Ms. Beroz Vacha (1927 - 2014)
The deafblindness support world has lost another pioneer with the passing of Ms. Beroz Vacha in Mumbai India on April 24, 2014 after a period of ill health. Beroz has been a remarkable and brave woman leaving a legacy of passion and commitment in the field of deafness and deafblindness.
Beroz was initially an educator of the deaf, and at the start of her career in 1965 at the Education, Audiology and Research Centre in Mumbai came across a young deaf girl who had become blind. Beroz shared her first contact with a deafblind person: “Being with this girl who was so intelligent and trapped by this severest of handicaps and yet undaunted in spirit – this attitude changed the entire course of my life. I began to look into a deaf child with additional handicaps which retarded his learning progress but was
mis-labeled as mentally retarded- more so a deaf child with vision problems leading to blindness”.
Beroz's determination brought her scholarships to study, train and visit various institutes from 1970 onwards in the UK, USA, the Netherlands and Scandinavian countries, to study educational techniques for deafblind children. In 1977 she founded the Helen Keller Institute for the Deaf and Deafblind in Mumbai to support two deafblind students. Beroz played a pivotal role in establishment of Sense International India by advising Rodney Clarke (the then CEO of Sense) and Richard Hawkes, then Director of Sense International.
There is no doubt that Beroz dedicated her whole life in the service of deafblindness and transformed many lives including Shyama Mehta, Zamir Dhale, Pradip, Aney Mathew, Akhtar, Vandana, Shishna and many others. In addition, she has touched the lives of many professionals in the deafblind sector globally having served in various consulting and administrative capacities inside and outside of India. She served as one of the early members of the Executive Committee of IAEDB, the original name of DbI.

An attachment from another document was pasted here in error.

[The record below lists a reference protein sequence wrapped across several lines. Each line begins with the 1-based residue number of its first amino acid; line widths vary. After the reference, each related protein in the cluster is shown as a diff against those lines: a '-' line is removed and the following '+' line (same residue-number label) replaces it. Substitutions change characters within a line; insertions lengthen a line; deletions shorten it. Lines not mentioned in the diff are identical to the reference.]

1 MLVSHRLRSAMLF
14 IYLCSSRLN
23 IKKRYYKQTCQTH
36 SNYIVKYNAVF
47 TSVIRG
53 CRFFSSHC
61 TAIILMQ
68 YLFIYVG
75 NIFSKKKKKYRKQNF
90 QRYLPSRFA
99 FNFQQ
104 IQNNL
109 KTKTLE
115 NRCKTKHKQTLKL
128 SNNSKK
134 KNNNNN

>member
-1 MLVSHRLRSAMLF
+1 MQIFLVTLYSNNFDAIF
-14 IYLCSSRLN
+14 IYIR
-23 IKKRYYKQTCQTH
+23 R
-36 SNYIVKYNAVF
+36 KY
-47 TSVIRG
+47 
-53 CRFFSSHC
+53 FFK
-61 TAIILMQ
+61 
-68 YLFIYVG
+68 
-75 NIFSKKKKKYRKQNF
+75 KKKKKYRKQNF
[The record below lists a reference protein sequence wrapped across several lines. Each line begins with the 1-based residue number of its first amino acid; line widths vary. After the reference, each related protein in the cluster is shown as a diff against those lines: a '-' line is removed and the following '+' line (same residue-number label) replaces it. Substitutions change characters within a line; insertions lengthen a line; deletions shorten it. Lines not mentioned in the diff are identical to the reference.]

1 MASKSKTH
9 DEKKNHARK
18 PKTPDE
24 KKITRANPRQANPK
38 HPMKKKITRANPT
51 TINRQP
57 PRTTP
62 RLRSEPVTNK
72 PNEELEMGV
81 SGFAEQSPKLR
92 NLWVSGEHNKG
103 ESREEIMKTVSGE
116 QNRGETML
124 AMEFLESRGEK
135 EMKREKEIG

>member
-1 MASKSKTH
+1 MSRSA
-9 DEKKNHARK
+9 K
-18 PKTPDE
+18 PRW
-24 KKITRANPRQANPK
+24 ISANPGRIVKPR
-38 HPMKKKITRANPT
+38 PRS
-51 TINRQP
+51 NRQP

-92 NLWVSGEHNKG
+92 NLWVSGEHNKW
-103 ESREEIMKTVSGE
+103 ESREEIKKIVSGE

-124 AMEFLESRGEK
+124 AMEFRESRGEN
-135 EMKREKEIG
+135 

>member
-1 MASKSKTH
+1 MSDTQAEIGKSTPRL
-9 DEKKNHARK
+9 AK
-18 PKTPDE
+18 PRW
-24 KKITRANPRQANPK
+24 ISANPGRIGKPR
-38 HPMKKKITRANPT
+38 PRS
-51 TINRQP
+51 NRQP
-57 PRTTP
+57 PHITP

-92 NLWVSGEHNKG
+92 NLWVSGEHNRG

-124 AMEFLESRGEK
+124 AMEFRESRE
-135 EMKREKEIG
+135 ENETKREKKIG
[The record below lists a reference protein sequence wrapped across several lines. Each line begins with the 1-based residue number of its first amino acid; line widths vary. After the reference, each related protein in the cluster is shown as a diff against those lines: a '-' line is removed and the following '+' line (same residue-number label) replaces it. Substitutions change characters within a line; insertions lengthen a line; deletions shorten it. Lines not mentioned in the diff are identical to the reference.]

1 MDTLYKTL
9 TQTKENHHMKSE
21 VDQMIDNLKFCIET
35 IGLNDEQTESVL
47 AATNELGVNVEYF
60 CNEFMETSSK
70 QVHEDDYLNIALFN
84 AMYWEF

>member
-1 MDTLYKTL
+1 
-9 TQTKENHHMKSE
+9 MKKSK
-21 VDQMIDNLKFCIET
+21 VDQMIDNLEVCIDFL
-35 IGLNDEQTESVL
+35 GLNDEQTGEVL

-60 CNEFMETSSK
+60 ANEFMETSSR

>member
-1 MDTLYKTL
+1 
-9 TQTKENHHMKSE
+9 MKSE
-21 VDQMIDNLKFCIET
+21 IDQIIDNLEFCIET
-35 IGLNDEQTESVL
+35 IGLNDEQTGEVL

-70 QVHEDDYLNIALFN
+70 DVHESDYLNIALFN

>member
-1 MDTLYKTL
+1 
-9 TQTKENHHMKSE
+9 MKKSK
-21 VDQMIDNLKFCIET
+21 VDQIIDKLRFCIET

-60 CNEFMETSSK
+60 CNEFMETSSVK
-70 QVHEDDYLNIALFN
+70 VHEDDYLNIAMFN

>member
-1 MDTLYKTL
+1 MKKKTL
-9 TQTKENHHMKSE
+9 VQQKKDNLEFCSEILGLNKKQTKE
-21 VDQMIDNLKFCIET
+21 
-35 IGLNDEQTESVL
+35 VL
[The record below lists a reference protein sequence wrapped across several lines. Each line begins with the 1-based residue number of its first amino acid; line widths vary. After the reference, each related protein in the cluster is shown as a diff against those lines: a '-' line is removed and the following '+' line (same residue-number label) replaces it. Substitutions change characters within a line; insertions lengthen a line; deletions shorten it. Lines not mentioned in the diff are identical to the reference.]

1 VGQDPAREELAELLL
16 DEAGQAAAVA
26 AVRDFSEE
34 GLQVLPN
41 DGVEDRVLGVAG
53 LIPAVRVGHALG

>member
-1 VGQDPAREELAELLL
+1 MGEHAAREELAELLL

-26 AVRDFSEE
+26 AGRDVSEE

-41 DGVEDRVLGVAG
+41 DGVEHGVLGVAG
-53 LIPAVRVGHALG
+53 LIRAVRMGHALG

A memorial page has been established to learn more of the life of Beroz Vasha.
Mr. JOSEPH M. MORRISSEY
Joe’s greatest legacy is in the value and responsibility that he felt for every child and every family. He leaves his own loving family in the United States and his friends and colleagues throughout the world.
The deafblind community in East Africa and throughout the world, mourn the loss of Joseph Morrissey (aka Morris) who passed away on January 16, 2014. Joe was a kind and spiritual man. Everyone who had the good fortune to meet him felt his warmth and sincere commitment to his work. Wherever he lived he took pride in his home and his gardens. Although he lived most of his adult life in Africa, he always kept his strong ties to his family in the United States.
Joe fell in love with East Africa as a Peace Corps volunteer in the early 1970s where he was posted for three years at Ngora School for the Deaf in a very remote part of Uganda. He came back for one year to study for his Master’s Degree in in Deaf Education at Columbia University.
Once his studies were through, Joe returned to Africa with good faith that he would find work to do; however, under the regime of Idi Amin, Americans were not allowed to return to Uganda. Instead, Joe, through the Kenyan government, was posted at Kerugoya School for the Deaf where he became known as Mr. Deaf – a name that stayed with him through the years.
In 1983 Joe was fortunate to find employment as a CBM (Christian Blind Mission) co-worker for whom he worked until his retirement in 2012. His personal mission was very compatible with CBM’s mission, so it was a match made in heaven. Through his work at CBM he was able to return to Ngora School for the Deaf, then on to work in Kenya. Throughout his years with CBM Joe supported many schools through their growth and pursuit of quality education and vocational services.
In Joe’s role as the CBM consultant for the Deaf and deafblind, his mission was wider. In this job he made sure that every child he came to know could access much needed medical services. If the family of a child did not have the means or capacity to bring a child for surgery or other treatment, Joe would make all of the arrangement; bring the child for treatment and often bring them to his home until he or she was healthy enough to return to school. In his last years, he worked as a consultant for Perkins International as a central figure in East Africa.
Joe was welcomed on any team when deafblindness was the focus. Every professional who knew him valued his knowledge of each program and what they could offer, and what type of support was most important. Never did he seek power or attention for himself and always had the most practical guidance to share. He would always make time for fun and was happy to be singing and dancing to the “oldies.”